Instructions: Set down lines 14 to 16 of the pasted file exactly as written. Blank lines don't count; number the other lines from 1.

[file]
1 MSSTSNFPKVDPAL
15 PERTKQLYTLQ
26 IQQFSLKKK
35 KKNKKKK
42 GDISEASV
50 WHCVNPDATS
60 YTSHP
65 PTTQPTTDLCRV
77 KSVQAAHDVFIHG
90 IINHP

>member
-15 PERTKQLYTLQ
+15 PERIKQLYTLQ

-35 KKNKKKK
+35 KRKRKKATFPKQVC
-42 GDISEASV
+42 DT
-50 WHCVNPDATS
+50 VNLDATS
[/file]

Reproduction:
-35 KKNKKKK
+35 KRKRKKATFPKQVC
-42 GDISEASV